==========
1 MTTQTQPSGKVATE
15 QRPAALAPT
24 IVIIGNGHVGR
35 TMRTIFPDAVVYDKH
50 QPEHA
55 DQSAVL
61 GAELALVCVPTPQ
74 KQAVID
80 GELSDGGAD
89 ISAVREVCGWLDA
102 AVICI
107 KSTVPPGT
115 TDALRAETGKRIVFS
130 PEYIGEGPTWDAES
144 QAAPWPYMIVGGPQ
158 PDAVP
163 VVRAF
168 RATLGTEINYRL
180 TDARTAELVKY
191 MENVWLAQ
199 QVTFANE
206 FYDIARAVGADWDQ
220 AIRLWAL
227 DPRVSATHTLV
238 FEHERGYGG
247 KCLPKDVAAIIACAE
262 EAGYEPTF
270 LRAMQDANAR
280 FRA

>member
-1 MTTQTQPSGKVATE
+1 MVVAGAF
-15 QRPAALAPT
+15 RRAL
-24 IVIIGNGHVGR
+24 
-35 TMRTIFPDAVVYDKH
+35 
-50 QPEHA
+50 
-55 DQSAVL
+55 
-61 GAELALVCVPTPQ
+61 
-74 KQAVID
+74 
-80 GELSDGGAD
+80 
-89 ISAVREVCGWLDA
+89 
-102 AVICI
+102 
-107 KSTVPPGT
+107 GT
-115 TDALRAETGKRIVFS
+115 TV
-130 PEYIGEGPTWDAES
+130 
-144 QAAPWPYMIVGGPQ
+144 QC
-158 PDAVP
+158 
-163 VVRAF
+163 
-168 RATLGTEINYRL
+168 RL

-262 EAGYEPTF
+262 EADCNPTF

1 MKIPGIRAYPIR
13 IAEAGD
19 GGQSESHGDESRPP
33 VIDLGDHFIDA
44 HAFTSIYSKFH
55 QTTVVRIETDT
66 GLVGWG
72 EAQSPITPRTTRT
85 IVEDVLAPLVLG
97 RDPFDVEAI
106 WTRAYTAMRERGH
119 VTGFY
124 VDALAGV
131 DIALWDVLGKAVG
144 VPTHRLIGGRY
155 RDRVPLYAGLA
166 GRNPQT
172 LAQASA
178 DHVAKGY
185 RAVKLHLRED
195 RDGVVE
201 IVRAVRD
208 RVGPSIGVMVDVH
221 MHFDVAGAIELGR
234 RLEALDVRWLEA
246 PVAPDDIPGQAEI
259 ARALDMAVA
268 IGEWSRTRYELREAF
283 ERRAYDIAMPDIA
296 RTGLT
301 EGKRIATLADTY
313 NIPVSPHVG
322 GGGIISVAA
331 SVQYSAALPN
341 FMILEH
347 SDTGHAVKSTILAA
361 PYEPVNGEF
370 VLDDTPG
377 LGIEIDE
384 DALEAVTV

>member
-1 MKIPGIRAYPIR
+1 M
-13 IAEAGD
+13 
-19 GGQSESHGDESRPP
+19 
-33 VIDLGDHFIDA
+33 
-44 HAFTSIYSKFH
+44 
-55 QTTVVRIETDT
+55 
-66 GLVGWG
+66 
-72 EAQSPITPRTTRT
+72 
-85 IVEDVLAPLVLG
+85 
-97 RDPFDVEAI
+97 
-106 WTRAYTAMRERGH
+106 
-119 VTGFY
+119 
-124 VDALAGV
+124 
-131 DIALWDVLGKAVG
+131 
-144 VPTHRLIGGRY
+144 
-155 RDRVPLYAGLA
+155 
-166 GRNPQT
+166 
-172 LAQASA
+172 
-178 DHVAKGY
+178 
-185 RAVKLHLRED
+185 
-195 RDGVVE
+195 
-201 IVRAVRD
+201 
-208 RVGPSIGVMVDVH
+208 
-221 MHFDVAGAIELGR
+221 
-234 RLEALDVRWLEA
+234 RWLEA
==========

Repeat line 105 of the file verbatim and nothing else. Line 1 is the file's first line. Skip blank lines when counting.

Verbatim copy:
361 PYEPVNGEF